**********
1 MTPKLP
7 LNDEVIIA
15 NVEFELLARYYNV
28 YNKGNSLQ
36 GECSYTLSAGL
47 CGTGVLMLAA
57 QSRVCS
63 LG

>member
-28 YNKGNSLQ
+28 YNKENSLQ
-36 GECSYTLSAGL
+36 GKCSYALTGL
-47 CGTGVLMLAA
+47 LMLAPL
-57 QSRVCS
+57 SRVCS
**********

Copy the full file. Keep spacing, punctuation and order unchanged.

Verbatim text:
1 MTPKLP
7 LNDEVIIA
15 NVEFELLARYYNV
28 YNKGNSLQ
36 GECSYTLSAGL
47 CGTGVLMLAA
57 QSRVCS
63 LG

>member
-28 YNKGNSLQ
+28 YNKENSLQ
-36 GECSYTLSAGL
+36 GKCSYALTGL
-47 CGTGVLMLAA
+47 LMLAPL
-57 QSRVCS
+57 SRVCS